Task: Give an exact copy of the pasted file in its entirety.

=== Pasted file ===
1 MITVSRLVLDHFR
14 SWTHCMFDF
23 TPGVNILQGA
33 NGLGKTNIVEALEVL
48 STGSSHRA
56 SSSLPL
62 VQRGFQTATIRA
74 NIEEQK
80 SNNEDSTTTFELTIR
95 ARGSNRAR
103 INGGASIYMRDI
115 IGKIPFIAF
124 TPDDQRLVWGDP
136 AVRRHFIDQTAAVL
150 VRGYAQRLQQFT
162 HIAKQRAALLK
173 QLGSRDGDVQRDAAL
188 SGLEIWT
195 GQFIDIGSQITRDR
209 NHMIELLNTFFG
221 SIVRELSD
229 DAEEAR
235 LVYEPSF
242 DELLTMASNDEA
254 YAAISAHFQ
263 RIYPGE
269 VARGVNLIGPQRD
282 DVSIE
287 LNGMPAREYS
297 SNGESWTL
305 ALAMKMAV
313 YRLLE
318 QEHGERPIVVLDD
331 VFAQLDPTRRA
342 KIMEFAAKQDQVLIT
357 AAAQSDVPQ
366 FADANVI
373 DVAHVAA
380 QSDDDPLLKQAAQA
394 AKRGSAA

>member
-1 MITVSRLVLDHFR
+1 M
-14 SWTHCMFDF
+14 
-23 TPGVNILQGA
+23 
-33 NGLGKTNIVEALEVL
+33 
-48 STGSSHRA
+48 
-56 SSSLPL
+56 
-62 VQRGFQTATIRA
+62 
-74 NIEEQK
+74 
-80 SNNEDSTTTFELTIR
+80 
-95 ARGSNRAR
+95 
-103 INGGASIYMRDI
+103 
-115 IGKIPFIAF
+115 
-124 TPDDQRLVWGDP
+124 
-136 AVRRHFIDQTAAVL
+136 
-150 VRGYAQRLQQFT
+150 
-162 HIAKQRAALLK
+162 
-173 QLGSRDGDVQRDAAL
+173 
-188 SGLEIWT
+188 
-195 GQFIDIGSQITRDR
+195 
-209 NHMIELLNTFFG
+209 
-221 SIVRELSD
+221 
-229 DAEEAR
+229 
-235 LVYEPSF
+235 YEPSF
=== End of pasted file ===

1 MITVSRLVLDHFR
14 SWTHCMFDF
23 TPGVNILQGA
33 NGLGKTNIVEALEVL
48 STGSSHRA
56 SSSLPL
62 VQRGFQTATIRA
74 NIEEQK
80 SNNEDSTTTFELTIR
95 ARGSNRAR
103 INGGASIYMRDI
115 IGKIPFIAF
124 TPDDQRLVWGDP
136 AVRRHFIDQTAAVL
150 VRGYAQRLQQFT
162 HIAKQRAALLK
173 QLGSRDGDVQRDAAL
188 SGLEIWT
195 GQFIDIGSQITRDR
209 NHMIELLNTFFG
221 SIVRELSD
229 DAEEAR
235 LVYEPSF
242 DELLTMASNDEA
254 YAAISAHFQ
263 RIYPGE
269 VARGVNLIGPQRD
282 DVSIE
287 LNGMPAREYS
297 SNGESWTL
305 ALAMKMAV
313 YRLLE
318 QEHGERPIVVLDD
331 VFAQLDPTRRA
342 KIMEFAAKQDQVLIT
357 AAAQSDVPQ
366 FADANVI
373 DVAHVAA
380 QSDDDPLLKQAAQA
394 AKRGSAA

>member
-1 MITVSRLVLDHFR
+1 M
-14 SWTHCMFDF
+14 
-23 TPGVNILQGA
+23 
-33 NGLGKTNIVEALEVL
+33 
-48 STGSSHRA
+48 
-56 SSSLPL
+56 
-62 VQRGFQTATIRA
+62 
-74 NIEEQK
+74 
-80 SNNEDSTTTFELTIR
+80 
-95 ARGSNRAR
+95 
-103 INGGASIYMRDI
+103 
-115 IGKIPFIAF
+115 
-124 TPDDQRLVWGDP
+124 
-136 AVRRHFIDQTAAVL
+136 
-150 VRGYAQRLQQFT
+150 
-162 HIAKQRAALLK
+162 
-173 QLGSRDGDVQRDAAL
+173 
-188 SGLEIWT
+188 
-195 GQFIDIGSQITRDR
+195 
-209 NHMIELLNTFFG
+209 
-221 SIVRELSD
+221 
-229 DAEEAR
+229 
-235 LVYEPSF
+235 YEPSF